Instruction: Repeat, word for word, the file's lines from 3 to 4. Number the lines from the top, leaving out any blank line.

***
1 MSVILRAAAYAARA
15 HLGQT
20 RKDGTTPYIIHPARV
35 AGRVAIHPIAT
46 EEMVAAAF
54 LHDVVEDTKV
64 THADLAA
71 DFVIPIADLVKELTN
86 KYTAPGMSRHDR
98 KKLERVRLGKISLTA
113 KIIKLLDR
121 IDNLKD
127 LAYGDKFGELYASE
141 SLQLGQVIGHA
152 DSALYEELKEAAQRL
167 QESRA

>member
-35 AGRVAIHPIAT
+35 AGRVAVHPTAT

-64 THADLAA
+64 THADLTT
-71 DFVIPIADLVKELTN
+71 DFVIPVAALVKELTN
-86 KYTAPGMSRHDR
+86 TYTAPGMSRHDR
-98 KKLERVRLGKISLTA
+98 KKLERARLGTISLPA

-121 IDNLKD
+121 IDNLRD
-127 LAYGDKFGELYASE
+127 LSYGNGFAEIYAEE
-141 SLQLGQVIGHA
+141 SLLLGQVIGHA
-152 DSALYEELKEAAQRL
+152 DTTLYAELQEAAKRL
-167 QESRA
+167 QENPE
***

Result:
20 RKDGTTPYIIHPARV
35 AGRVAIHPIAT